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Having a bit of a nightmare with our Linux server.

Somehack is using our server for spaming. I sanitaized all inputs, have captcha image, change passwords, etc. but still.
Somehow they keep on doing it. Getting thousands of email by the hour. We have a 3000 emails limit daily, so this is blocking our SMTP nearly right after I clean the queue. The things is that all those emails that keep coming in, are stored as "unprocessed" somewhere and this increase our disk space to the limit and then I cant even see the websites. Our server is a typical Linux, using Plesk 9.3 as panel. On all those spam email, they display root@ip-188-121-62-27.ip-secureserver.net as the sender, which is a default system address I guess.

I desperately need to stop this and I simply don't know how. Is there a way of blocking that email address from sending emails? Via SSH or in Plesk?

This is the header of 1 of those spam emails:

Received: (qmail 20441 invoked by uid 48); 9 Mar 2012 09:29:55 -0200
Date: 9 Mar 2012 09:29:55 -0200
Message-ID: <20120309112955.20439.qmail@ip-188-121-62-27.ip.secureserver.net>
To: harsadeyes@aol.com
Subject: Viaqra 0,89
From: "Reuben Velasquez" <reuben_velasquez@vigrxplus-ue.com>
MIME-Version: 1.0
Content-Type: text/html; charset="iso-8859-1"
Content-Transfer-Encoding: quoted-printable
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They come from multiples IPs or always the same? The recipient is always the same? Any address can receive a mail from your server or only some from a list? –  Llistes Sugra Mar 9 '12 at 10:14
    
Since the server which is hacking into your system has your systems rsa fingerprint it can login always without password. So my suggestion would be you have to change the rsa fingerprint of our server so that the hacker cont login into your system automatically using ssh –  Raghuram Mar 9 '12 at 10:25
    
Thax you all!! Listes: The emails go to different recipients. Raghuram: I have no idea what you are talking about, sorry. I have no knowledge enough of Telnet commands or server technology. Can you explain, please? Perreal: Thanx, I´ll post my question there also –  Tino Mar 9 '12 at 10:34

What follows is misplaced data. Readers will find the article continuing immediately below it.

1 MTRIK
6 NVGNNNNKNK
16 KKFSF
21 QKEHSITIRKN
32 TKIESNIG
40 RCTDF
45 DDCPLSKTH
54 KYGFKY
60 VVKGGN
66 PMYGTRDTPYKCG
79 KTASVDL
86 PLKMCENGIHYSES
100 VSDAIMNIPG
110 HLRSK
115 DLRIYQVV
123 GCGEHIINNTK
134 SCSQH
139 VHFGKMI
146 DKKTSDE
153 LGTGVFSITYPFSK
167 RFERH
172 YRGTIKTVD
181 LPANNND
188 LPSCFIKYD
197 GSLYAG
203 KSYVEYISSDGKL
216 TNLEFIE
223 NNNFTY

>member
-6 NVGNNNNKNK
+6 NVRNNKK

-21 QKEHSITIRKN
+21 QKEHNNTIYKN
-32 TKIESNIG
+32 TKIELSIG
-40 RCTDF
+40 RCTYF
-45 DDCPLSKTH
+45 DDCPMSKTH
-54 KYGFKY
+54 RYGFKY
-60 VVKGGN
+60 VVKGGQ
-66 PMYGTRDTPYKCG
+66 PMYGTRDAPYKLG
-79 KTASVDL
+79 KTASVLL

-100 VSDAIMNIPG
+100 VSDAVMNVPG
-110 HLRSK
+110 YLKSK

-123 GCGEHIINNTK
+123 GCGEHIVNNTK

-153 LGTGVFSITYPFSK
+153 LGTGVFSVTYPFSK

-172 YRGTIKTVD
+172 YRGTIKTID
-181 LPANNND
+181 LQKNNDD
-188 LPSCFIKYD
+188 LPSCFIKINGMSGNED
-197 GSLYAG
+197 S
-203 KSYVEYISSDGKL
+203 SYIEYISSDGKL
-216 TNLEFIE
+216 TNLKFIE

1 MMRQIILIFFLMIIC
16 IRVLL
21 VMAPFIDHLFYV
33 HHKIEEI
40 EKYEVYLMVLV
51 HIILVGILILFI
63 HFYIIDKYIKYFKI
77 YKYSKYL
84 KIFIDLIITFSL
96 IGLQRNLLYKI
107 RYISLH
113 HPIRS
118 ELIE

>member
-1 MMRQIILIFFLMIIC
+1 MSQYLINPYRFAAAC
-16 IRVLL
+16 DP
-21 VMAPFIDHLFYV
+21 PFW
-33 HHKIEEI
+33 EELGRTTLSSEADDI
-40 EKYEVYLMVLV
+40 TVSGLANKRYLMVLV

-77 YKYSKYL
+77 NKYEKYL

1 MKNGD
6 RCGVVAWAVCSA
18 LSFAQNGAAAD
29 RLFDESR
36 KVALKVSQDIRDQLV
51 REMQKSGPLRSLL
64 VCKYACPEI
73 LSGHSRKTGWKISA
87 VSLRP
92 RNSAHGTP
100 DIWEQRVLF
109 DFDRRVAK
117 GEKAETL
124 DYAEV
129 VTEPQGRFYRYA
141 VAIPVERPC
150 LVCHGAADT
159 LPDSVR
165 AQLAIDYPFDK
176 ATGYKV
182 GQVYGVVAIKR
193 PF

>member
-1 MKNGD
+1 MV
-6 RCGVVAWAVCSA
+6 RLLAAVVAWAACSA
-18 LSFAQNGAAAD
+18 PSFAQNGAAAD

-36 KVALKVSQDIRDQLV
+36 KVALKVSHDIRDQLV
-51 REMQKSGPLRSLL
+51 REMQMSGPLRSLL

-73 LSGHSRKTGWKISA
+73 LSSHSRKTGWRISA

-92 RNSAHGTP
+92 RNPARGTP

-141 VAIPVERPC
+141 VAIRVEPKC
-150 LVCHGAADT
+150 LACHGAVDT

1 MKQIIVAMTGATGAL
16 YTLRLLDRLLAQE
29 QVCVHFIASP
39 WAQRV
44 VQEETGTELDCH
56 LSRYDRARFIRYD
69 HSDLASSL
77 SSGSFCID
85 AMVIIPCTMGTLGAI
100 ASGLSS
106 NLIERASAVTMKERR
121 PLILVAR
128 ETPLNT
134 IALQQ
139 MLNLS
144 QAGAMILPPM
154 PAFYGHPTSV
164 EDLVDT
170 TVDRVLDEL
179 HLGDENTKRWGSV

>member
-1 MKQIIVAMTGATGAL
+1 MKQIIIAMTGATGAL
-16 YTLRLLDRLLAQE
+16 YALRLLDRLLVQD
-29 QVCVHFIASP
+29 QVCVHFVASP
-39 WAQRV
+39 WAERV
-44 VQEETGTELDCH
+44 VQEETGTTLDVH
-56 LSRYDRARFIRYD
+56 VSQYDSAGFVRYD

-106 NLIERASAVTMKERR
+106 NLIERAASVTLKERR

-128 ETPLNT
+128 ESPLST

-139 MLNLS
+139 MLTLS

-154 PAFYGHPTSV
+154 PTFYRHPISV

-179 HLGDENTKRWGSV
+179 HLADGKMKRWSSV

Could you post full message headers here? It could be some script that sends spam, probably via webpage or some program running on your server. Or it could be 'bounce attack'- users are getting bounces contain gin spam. Check your /var/log/maillog via ssh, it will probably let you know what is going on. If it's bounce attack, you will see who sends emails. If you have catch-all configured, you probably should disable it and configure your mail server to disable bounces. –  Dmitry Alexeyev Mar 9 '12 at 10:45
5  
If you haven't already, do the world a favour and take the server off line. –  Bryan Mar 9 '12 at 10:46
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3 Answers

up vote 6 down vote accepted

It looks like the root account has been compromised, or has some processes or scripts running that it shouldn't. It's also possible you're running an open relay (which is a really bad idea).

You can easily check if you are running an open relay with mxtoolbox, just enter your domain and test SMTP.

In case the root account has been compromised, the only real solution is to get rid of the server entirely, and reinstall the OS.
Either restore it from a backup that you can trust has not been compromised, or do a clean install from scratch.

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Thank you Kenny, and all... Looks like you all agree on the same solution. Kill the server and burn it. I stopped already the mail services, but emamil keep coming in, and piled somewhere as "unprocessed"... but arent going out. Thanx you all again –  Tino Mar 9 '12 at 11:02
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An SMTP mail server maintains on-disk queues to prevent server problems leading to lost messages. You can see what is in the current queues by running mailq as root.

It would also help to know what mail server you are using; include some logs showing the handling of one of these spam mails so we can see what's what.

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loged as root, and on the root folder I typede "mailq" and tells me "Command not found". Sorry not really familiar with SSH commands or technology –  Tino Mar 9 '12 at 11:47
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You say that you've stopped the service but email is still coming in.

If you mean that you are receiving messages which appear to come from your own mail server; then I suggest that the headers are forged, i.e. the message are actually coming from somewhere else but are created in a way to make it look like they come from your server.

You need to look at the full headers of the messages are they arrive to determine the true IP address of the sender. Also you need to look at the logs, including bandwidth logs, of your own server to ensure that it is not active.

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